My sister, Ruth, and I enjoyed our foray into Vermont yesterday, primarily because we were able to witness our niece’s graduation from Champlain Valley Union High School.
On the way home we spied the Vermont Capital Building dome from I-89 and exited to get a closer look (and find something to drink). It is a tiny building compared to others we have seen, including Rhode Island, Pennsylvania, New York, Massachusetts, Connecticut, Maine, South Carolina, Alabama, Illinois, Kansas, Wisconsin, to name a few.
This has piqued my interest in local historic sites and I’ve decided I want to visit at least two this summer before I leave New England again: The Fells in Newbury, NH; and the Plymouth Notch Historic District in Vermont.
From The Fells website:
The Fells Historic Estate & Gardens is one of New England’s finest examples of an early 20th-century summer estate. Come and discover 83.5 conserved acres of beauty and tranquility; learn the legacy of its founder, diplomat and statesman John Milton Hay, during historic guided tours of the 22-room Colonial Revival home; explore forest succession and nature’s diversity while walking woodland trails; and enjoy the renowned gardens.
I do enjoy gardens, but even more I’m looking forward to visiting the house:
May 28-October 10, Main House Exhibit Gallery, open during Main House hours
John Milton Hay was appointed Secretary of State in President William McKinley’s Cabinet. He continued in office under President Theodore Roosevelt following McKinley’s assassination in 1901 and served until his death in office on July 1, 1905. He was instrumental in taking the U.S. onto the theater of world politics by bartering an agreement to limit European influence in Asia, negotiating the Panama Canal Treaty, the Alaskan Boundary Dispute, and the Venezuelan Crisis. Get to know John Milton Hay, and how his early life prepared him to be a statesman and helped shape his accomplishments.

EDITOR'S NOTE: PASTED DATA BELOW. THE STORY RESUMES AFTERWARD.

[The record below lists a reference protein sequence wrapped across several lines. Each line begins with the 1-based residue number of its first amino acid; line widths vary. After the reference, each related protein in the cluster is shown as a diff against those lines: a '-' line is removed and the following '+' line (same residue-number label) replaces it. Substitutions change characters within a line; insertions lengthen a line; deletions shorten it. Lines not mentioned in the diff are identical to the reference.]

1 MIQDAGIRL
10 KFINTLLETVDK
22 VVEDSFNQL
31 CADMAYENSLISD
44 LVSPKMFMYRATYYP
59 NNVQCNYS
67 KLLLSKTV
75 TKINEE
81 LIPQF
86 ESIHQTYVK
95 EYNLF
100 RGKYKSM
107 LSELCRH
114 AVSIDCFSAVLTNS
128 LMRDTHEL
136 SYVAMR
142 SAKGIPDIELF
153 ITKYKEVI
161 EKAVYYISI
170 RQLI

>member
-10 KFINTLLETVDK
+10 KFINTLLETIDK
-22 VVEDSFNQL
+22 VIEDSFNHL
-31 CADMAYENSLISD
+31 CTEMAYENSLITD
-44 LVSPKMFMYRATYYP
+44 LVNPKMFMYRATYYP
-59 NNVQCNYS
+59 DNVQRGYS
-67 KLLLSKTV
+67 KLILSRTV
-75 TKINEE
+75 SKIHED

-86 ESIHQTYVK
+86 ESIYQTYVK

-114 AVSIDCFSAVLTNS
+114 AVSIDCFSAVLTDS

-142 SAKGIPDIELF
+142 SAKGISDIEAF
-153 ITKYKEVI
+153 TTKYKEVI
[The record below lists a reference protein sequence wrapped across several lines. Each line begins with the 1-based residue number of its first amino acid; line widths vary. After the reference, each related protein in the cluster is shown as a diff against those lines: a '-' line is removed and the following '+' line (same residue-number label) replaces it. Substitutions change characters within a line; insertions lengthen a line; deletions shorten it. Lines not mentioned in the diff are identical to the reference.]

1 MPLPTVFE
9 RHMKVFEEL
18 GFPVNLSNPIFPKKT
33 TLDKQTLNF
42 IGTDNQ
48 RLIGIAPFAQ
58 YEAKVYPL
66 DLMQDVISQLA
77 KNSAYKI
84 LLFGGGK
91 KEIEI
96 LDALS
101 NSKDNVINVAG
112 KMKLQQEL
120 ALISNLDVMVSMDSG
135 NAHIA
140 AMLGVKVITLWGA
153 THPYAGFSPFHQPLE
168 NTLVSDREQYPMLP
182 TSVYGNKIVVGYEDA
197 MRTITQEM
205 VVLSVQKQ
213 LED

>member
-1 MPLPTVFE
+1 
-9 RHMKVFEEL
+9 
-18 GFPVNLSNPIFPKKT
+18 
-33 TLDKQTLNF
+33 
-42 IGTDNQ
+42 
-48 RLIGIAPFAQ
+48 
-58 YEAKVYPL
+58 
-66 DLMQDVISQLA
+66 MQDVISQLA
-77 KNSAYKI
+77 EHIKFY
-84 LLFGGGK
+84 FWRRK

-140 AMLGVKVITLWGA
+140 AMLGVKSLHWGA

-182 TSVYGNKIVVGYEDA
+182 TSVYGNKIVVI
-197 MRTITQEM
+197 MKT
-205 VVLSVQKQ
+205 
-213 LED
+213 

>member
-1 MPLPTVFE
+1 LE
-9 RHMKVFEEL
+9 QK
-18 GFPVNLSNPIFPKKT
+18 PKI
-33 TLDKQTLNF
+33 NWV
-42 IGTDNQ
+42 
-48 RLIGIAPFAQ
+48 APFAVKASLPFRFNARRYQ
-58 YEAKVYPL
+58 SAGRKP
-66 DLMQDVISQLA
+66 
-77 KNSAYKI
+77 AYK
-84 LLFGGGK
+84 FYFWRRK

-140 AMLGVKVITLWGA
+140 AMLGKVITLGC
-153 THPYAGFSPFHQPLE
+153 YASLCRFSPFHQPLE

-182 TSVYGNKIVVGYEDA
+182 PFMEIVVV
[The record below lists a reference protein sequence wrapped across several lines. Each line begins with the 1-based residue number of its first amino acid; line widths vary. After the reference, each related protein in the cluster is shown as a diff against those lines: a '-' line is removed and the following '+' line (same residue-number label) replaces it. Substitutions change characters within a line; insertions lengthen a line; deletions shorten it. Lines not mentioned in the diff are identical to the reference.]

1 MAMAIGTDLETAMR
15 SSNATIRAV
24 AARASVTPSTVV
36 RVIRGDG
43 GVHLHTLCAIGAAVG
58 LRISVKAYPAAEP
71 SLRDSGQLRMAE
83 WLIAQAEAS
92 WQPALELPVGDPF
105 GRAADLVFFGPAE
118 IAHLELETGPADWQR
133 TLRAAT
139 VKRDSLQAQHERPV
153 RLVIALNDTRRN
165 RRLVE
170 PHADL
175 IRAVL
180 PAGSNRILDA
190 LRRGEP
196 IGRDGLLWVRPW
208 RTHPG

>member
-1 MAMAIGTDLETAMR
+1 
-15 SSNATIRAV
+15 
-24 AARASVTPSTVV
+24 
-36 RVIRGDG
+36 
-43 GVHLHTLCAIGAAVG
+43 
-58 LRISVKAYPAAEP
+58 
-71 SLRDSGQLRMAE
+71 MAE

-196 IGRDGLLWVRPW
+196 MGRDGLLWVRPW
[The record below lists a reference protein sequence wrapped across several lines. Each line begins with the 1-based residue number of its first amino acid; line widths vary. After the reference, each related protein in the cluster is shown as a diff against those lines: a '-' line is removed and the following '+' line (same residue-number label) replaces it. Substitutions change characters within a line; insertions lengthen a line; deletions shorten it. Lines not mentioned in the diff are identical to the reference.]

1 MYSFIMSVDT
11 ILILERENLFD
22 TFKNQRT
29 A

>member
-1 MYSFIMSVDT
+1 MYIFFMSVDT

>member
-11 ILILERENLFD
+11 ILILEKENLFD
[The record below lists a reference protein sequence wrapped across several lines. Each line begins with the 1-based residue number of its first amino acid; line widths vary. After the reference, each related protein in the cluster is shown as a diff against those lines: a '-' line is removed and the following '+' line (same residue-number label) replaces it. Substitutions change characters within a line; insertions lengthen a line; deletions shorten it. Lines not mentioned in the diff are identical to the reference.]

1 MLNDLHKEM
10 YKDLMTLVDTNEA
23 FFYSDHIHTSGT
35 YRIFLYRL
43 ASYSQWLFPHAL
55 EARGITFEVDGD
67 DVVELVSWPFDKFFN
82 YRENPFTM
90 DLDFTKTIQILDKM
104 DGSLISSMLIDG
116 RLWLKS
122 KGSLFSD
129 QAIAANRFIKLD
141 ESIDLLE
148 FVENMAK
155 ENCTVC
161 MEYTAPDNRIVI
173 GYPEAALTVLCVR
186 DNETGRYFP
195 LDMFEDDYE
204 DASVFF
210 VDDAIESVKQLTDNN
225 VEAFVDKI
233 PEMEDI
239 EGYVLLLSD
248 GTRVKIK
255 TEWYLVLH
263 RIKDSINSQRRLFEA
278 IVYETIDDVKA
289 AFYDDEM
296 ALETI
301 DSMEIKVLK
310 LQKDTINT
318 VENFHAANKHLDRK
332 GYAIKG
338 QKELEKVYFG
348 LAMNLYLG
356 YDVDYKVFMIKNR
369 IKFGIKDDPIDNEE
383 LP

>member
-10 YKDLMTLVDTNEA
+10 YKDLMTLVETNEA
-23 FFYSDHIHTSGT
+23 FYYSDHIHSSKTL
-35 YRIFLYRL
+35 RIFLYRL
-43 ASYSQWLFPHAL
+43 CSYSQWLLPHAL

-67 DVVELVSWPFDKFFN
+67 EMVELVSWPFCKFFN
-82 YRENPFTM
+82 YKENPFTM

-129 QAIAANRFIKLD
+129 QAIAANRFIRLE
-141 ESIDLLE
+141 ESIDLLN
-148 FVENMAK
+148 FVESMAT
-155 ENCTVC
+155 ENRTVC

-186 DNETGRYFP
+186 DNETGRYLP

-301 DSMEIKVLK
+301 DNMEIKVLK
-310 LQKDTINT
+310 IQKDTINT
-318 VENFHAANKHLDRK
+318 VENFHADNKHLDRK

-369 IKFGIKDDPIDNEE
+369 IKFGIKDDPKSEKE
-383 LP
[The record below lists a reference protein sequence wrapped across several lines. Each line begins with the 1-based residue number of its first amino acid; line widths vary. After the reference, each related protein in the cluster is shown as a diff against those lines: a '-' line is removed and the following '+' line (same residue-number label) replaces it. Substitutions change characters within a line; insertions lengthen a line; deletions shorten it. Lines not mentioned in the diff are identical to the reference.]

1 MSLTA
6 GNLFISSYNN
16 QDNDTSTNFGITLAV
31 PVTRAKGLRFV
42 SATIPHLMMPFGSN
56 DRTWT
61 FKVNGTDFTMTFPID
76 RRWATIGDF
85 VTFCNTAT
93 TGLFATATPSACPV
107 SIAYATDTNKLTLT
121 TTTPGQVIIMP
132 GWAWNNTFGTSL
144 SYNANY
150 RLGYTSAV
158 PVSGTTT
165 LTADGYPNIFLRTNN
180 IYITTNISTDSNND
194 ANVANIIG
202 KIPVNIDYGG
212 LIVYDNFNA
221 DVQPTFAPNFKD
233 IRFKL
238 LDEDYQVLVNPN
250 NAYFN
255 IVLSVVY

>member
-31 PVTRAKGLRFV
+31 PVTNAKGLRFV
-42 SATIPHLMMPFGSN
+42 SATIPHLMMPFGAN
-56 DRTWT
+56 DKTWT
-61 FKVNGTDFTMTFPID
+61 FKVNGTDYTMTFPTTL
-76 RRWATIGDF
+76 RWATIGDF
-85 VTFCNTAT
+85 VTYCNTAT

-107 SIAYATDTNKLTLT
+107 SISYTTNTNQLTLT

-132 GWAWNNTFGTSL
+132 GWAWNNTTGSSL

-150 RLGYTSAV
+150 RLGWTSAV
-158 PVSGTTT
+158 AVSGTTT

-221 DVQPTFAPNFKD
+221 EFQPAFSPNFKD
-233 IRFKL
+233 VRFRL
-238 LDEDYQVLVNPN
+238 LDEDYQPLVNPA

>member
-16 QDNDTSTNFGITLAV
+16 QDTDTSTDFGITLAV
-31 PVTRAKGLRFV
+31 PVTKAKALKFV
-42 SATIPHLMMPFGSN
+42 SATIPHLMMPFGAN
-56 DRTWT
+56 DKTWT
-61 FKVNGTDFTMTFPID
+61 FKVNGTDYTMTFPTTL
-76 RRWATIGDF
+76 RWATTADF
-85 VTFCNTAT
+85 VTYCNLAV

Plymouth Notch is the birthplace of Calvin Coolidge, our 30th president, a man I admire. From the website:
The Plymouth Notch Historic District
Plymouth Notch, Vermont is the birthplace and boyhood home of Calvin Coolidge, 30th President of the United States. The village is virtually unchanged since the early 20th century. The homes of Calvin Coolidge’s family and neighbors, the community church, cheese factory, one-room schoolhouse, and general store have been carefully preserved, and many of the buildings have their original furnishings. The President is buried in the town cemetery. A National Historic Landmark and listed on the National Register of Historic Places, the village has been designated as the “Plymouth Notch Historic District” and is owned and operated by the Vermont Division for Historic Preservation. The site’s office, located in the Aldrich House, is open weekdays, year-round and has exhibits especially designed for winter visitors.
I’ll have to take separate trips because they are in opposite directions from where I am, and I think it would be best to plan to spend a day on each. It would be even better if I was able to visit with a fellow enthusiast.